THE IMMORTAL LIFE OF HENRIETTA LACKS, by Rebecca Skloot. Crown, 369 pp, $26.
Henrietta Lacks died of cervical cancer in a "colored" hospital ward in Baltimore in 1951. She would have gone forever unnoticed by the outside world, if not for the dime-sized slice of her tumor sent to a lab for research eight months earlier.
Lacks' cancerous tissue was divided by technicians at the Johns Hopkins Hospital in Baltimore into dozens of one-millimeter squares, cultured in test tubes in a witch's brew of chicken blood and cow fetus and labeled "Hela," short for Henrietta Lacks.
Taken without Lacks' knowledge or consent, the HeLa cells changed medical history: They were the first human cells found to be "immortal," able to reproduce indefinitely outside of the human body, writes Rebecca Skloot in her riveting book, "The Immortal Life of Henrietta Lacks."
"Henrietta's cells weren't merely surviving, they were growing with mythological intensity," Skloot writes. "They kept growing like nothing anyone had ever seen, doubling their numbers every 24 hours."
Skloot, a science writer, has been fascinated with Lacks since she first took a biology class at age 16. As she went on to earn a degree in the subject, she yearned to know more about the woman, anonymous for years, who was responsible for those ubiquitous cells.
Lacks was born in Roanoke, Va., on Aug. 1, 1920. Motherless by age 4, she grew up picking tobacco at her grandfather's farm in Clover, Va., and later moved with her husband and family to Turner Station in Baltimore County, Skloot tells us. Lacks was 31 when she died, leaving behind five children, including Deborah, the book's main character, through whom we experience the family's hurt, outrage, sorrow and, ultimately, pride.
HeLa cells have been shipped around the globe and deployed in all manner of research: most famously, the cells were used to test the Salk polio vaccine; they helped make Deborah Lacks' antidepressants and blood-pressure pills; they led to injection techniques used for in vitro fertilization and gene therapy. Hela even rode along with astronauts to outer space.
And, of course, money was made from HeLa cells, but not by the Lacks family. Skloot delves into complicated, still-unresolved issues of whether patients should profit from tissue removed from their bodies.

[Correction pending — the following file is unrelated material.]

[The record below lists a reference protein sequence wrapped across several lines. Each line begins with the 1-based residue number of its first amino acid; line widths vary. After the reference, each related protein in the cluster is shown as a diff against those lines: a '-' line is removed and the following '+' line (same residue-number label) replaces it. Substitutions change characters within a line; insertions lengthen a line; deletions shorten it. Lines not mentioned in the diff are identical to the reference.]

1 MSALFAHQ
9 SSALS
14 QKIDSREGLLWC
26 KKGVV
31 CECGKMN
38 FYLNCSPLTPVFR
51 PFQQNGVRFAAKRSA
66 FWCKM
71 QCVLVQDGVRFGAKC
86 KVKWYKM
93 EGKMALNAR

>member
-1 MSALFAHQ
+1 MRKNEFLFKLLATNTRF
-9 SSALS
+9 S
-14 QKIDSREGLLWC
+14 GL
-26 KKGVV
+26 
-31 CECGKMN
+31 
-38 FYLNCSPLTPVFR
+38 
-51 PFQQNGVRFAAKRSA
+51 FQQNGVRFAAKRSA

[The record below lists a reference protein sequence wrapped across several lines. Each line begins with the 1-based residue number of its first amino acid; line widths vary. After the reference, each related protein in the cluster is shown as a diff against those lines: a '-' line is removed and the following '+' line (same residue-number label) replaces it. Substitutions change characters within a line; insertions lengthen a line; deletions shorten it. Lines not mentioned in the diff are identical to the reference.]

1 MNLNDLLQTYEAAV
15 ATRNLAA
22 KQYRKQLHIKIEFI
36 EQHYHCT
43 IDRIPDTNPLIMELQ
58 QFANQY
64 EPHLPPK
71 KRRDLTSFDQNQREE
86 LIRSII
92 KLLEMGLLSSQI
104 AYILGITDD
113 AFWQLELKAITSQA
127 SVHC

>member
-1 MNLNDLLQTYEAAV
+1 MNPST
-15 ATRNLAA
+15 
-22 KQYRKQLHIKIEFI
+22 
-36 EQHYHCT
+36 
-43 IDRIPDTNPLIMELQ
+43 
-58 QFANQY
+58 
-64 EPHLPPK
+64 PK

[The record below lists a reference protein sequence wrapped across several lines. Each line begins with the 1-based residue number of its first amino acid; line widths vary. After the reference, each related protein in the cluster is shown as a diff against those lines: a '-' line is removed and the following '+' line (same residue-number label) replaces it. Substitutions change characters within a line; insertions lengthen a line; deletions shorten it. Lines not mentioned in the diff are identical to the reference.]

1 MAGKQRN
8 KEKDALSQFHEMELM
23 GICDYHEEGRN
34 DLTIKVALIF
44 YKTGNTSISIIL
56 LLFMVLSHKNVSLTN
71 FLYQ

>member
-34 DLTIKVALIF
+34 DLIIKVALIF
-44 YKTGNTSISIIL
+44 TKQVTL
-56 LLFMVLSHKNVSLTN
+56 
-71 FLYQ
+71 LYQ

Skloot never trips over her complex story lines, managing to weave a science thriller, the grim history of medical research without consent on poor blacks and a testament to the power of family into a satisfying, bittersweet whole.
HeLa cells had been merrily multiplying for more than two decades before the Lacks family knew they existed. When they were finally contacted by Hopkins researchers in June 1973, it was to get their DNA samples to find genetic markers for Hela, not to test them for cancer, as Deborah believed.
By the time Skloot comes on the scene, the family, particularly Deborah, is bitter, suspicious and wants nothing to do with the reporter. Winning the Lackses' trust is a slow process.
Over a decade of research, Skloot's deepening bond with Deborah, who pines for the mother she can't remember, transforms them both. Learning about her mother's illness and Hela is painful yet empowering, as Lacks struggles through books about cell biology, learns to surf the Internet and accompanies Skloot, whom she calls "Boo" and "my reporter," in search of medical records.
Skloot is moved, too, by this warm and resilient family. "The Lackses challenged everything I thought I knew about faith, science journalism, and race," Skloot writes.
More than 30 years after Henrietta Lacks' death, researchers used HeLa cells to unlock the mystery of how her cancer started and why the cells never died, writes Skloot. A German virologist in 1984 found that the HeLa cells in his lab tested positive for multiple copies of the virulent Human Papilloma Virus 18. Research on those cells would play a role in the development of the vaccine that now protects women and girls against cervical cancer. I imagine Lacks would be proud.